Connectivity in Tsavo

Half way between Nairobi and Mombasa are two of Kenya’s largest national parks Tsavo East and Tsavo West.  These parks are known for both their wildlife and also their fairly severe poaching problems.  To counteract this Tsavo West National Park has created a 1002 km sanctuary within the park specifically for protecting rhinos.  It has been quite successful; there has not been a single poaching incident in the sanctuary and it is now reached capacity with about 60 rhinos.  In fact there are plans to create a similar sanctuary in Tsavo East. [caption id="attachment_1262" align="aligncenter" width="770"]Elephant A shot of just one of the many elephants we saw during the trip.[/caption] Currently the rangers who patrol this sanctuary fill out special forms recording everything from the condition of the fence, the location of a carcass to of course the identification and location of rhinos.  The information on these forms is later entered into an electronic database where it can be analyzed as needed.  But there is a delay in both the filling of the forms and the transfer of data and so the information is somewhat unused. The Linköping University in Sweden has partnered with iHub Consulting and the iHub UX Lab to migrate the forms from paper to a simple app on a ruggedized smart phone.  With this method not only is the information presented almost immediately  on an online map but the time and location is more accurate and even pictures can be included with the data. Connectivity in the sanctuary is weak to say the least.  So when the team got wind of BRCK and all that it is capable of they were immediately interested.  The BRCK, with an external antenna, can make use of the weak 2G (Edge) connection that is in the park.  And, as a bonus, the BRCK can charge off raw power from solar panels and then charge the phones from the USB port. So on Wednesday and Thursday this past week I joined the team as they went out to do some field research.  The main purpose of the trip was to demonstrate the app to the rangers and get some user feedback.  (For example, they immediately pointed out that the pouch for the phones should not use Velcro since it makes too much noise and the rhinos, or other wildlife, may become aware of the ranger.  Just another reason why it is so important we live in the context where our devices will be used.) [caption id="attachment_1266" align="aligncenter" width="770"]Ranger app evaluation. Getting feedback on the ranger app.[/caption] I came along to evaluate the connectivity situation and I must say, it was rather fun.  We had special access to the sanctuary and I sat on root of the Safari truck as we drove around collecting signal strength and connectivity data.  The rugged Tsavo landscape is beautiful and the recent rains meant everything is nice and green.  Although the foliage is thick we still saw some zebra, impala and quite a number of elephants though unfortunately no rhinos. I am also happy to report that with one of our large antennas I was able to get connectivity throughout the sanctuary.  Most of the time the phones reported absolutely no signal and only the BRCK with antenna was able to provide a connection.   In some places the phones would report that they had found a 2G connection but further testing showed that the testing often did not work or was sporadic at best.  The Edge connection is admittedly slow so the project might have to control the number of simultaneous users but otherwise everything should work well. [caption id="attachment_1261" align="aligncenter" width="770"]BRCK_office Typical BRCK office-on-the-go.[/caption] The plan is to install a BRCK at each of the dozen bases throughout the sanctuary that the rangers use as bases for their patrols.  The BRCKs can then provide connectivity as well as charging capabilities when needed.  Just another great example of how people are using BRCK’s to solve problems in emerging markets.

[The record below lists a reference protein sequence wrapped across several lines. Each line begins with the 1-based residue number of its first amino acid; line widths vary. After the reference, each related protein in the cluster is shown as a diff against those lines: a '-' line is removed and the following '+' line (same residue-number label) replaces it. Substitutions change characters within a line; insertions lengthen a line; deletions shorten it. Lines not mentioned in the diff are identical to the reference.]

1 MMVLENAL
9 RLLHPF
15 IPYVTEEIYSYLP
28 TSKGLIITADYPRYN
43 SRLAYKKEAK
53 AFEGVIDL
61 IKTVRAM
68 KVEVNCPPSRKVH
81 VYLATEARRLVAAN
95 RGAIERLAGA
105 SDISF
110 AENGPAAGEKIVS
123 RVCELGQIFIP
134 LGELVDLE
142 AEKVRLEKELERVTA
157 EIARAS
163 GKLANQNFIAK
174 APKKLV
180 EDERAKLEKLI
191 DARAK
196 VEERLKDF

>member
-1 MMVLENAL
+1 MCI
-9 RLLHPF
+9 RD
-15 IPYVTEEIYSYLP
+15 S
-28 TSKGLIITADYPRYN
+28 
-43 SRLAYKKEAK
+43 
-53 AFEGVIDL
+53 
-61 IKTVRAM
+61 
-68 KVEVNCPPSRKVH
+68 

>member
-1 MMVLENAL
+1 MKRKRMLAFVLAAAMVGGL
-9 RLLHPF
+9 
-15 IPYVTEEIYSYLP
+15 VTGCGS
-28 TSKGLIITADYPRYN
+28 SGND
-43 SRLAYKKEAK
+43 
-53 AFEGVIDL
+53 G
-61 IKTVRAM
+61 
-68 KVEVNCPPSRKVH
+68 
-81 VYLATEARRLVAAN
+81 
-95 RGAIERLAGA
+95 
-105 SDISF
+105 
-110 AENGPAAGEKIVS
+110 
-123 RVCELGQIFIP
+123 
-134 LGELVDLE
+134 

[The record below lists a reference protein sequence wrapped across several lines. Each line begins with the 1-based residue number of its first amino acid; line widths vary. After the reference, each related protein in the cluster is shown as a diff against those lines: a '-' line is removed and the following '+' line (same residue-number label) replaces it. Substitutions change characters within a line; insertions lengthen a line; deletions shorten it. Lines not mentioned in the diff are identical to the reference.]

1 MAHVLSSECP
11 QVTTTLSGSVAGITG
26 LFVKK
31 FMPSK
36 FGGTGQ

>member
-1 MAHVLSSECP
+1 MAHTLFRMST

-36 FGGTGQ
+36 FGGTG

Written by kuenrg

2 responses to “Connectivity in Tsavo”

  1. Chuck French says:

    I remember hearing the Word of God spoken through a man as clearly as the voice of a warrior Angel when Rev. Peter Njiru spoke as National Leader of 4000 Kenya Assembly of God churches, proclaiming after the bloodbath of post 2007 election violence of 1133 lives lost, as he preached in the MSAFARA led by Nairobi Chapel’s Pastor Oscar Muriu’s eleven day journey to all the IDP camps across the nation of Kenya, in Eldoret on the morning of 14 March 2008 at the Victory Tabernacle place of meeting, “The kingdom of heaven is not a matter of eating or drinking, but righteousness, peace, and joy in the Holy Spirit”. Romans 14:17 To preserve the irreplaceable resources of Kenya is to preserve wildlife. This is Righteousness. To enable communication between those who would preserve this great national resource unlike any other in the world and actually prevent poaching is Peace with a sword in its hand. JOY in the Holy Spirit is knowing that Kurt Unger and those of BRCK in his team is part of preserving for ALL THE CHILDREN AND PEOPLE OF KENYA the capacity to see an elephant and other wildlife which are under ominous threat and doom. This is for our children and grandchildren and their children for generations to come. To me, this is part of JOY unspeakable and full of Glory. It is God’s intention to see Kenya Wildlife Service do its proper job. Poachers are an EVIL adversary, much worse than The Lions Of Tsavo, those Ghosts in the Darkness who have only one goal: to destroy every living thing. To me, BRCK represents the mind and heart and hand of God, and here’s the reason that you can support these agencies that have to fight hell itself to keep an elephant alive. That Scripture text quoted above ends with these words, “because anyone who serves God in this way is pleasing to God and approved by men.”

  2. Martin Marto Kariuki says:


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